Where can I find information about diagnosis or management of oculopharyngeal muscular dystrophy?
These resources address the diagnosis or management of oculopharyngeal muscular dystrophy and may include treatment providers.
General information about the diagnosis and management of genetic conditions is available in the Handbook. Read more about genetic testing, particularly the difference between clinical tests and research tests.
To locate a healthcare provider, see How can I find a genetics professional in my area? in the Handbook.
Where can I find additional information about oculopharyngeal muscular dystrophy?
You may find the following resources about oculopharyngeal muscular dystrophy helpful. These materials are written for the general public.
You may also be interested in these resources, which are designed for healthcare professionals and researchers.
What other names do people use for oculopharyngeal muscular dystrophy?
What if I still have specific questions about oculopharyngeal muscular dystrophy?
Where can I find general information about genetic conditions?
The Handbook provides basic information about genetics in clear language.
These links provide additional genetics resources that may be useful.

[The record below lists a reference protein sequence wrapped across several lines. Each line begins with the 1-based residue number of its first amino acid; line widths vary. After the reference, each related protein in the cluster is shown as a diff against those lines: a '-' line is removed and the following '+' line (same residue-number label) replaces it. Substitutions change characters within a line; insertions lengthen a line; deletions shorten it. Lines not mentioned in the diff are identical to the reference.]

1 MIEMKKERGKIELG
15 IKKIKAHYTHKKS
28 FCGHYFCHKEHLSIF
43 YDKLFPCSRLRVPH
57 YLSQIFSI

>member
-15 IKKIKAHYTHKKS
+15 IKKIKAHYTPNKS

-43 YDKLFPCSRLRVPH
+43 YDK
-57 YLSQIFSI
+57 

What glossary definitions help with understanding oculopharyngeal muscular dystrophy?
alanine ; amino acid ; atrophy ; autosomal ; autosomal dominant ; autosomal recessive ; cell ; difficulty swallowing ; dysphagia ; expressed ; gene ; inheritance ; molecule ; mRNA ; muscular dystrophy ; mutation ; pattern of inheritance ; population ; prevalence ; progressive muscular dystrophy ; protein ; proximal ; ptosis ; recessive ; symptom ; trinucleotide repeat ; wasting
You may find definitions for these and many other terms in the Genetics Home Reference Glossary.
See also Understanding Medical Terminology.
References (7 links)
The resources on this site should not be used as a substitute for professional medical care or advice. Users seeking information about a personal genetic disease, syndrome, or condition should consult with a qualified healthcare professional. See How can I find a genetics professional in my area? in the Handbook.